Beauty pageants always bring the drama, but the latest scandal to hit the Miss USA stage is about more than fighting over a crown.
Miss USA President Chrystle Stewart and her company, Miss Brand Corporation, have been suspended until further notice by the Miss Universe Organization following accusations that the 2022 Miss USA pageant was rigged to make Miss Texas USA, R’Bonney Gabriel, the winner of the national pageant.
“After thorough deliberation, Miss Universe Organization has decided to suspend Miss Brand immediately,” the Miss Universe Organization said in a statement. “Miss Universe Organization will be taking over the Miss USA program while a comprehensive, third-party investigation is conducted.”
Stewart is denying the allegations against her and her company (which was founded in December 2021), calling them “not factual.”
“The last thing I would ever want to do is discredit or deny the contestants an equal opportunity to a fair competition. I would never jeopardize my dream of running an organization that empowers these young women,” she maintained in her own statement.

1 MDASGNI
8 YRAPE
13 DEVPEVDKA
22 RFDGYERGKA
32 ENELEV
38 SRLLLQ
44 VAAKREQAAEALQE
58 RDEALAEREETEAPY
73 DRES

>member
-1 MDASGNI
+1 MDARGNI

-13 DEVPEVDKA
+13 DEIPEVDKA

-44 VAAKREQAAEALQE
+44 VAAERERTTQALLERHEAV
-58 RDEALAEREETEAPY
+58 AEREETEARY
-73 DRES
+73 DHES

Viewers noticed that something was “off” during the crowning of Miss Texas — usually, contestants all gather around the winner and embrace her, but this year all the contestants walked off the stage instead of offering her support.
Miss Montana USA, Heather Lee O’Keefe, went viral on Instagram and TikTok when she called out that one of the sponsors of the pageant, Nizuc Resort and Spa in Mexico, put up a video of Gabriel at the resort less than 24 hours after she won the Miss USA pageant, which was held in Reno, Nevada.
She then pointed out that the resort had a video of Gabriel receiving treatment there nine weeks prior to the pageant — something that would’ve been included in the winner’s prize package.
Others were quick to notice that Miss Academy, which is owned by Stewart and is a sponsor of Miss USA, was using Gabriel in promotional videos way before the pageant.
Other contestants took to social media to comment on the situation in agreement with O’Keefe, making their voices heard about the alleged corruption within the organization.
Among those publicly speaking out was Gabriel herself, who pleaded that there was no favoritism and that the competition wasn’t rigged.
“I will talk to anybody because I want to be transparent, and I want everybody to know that there was no unfair advantage and nothing was rigged and as a title holder and as Miss USA I don’t want girls to think that this is how pageantry works,” she told E! News in an interview. “This is to celebrate women. We work very hard, and I have respect for all the women that showed up on that stage.”
Gabriel claimed in the same interview that the video of her in Mexico was shot after the competition and that she paid for the trip herself.
Miss USA was filmed on October 3. Miss Universe is set to take place on January 2023, though it is unclear pending the results of the investigation whether or not Gabriel will be eligible to compete.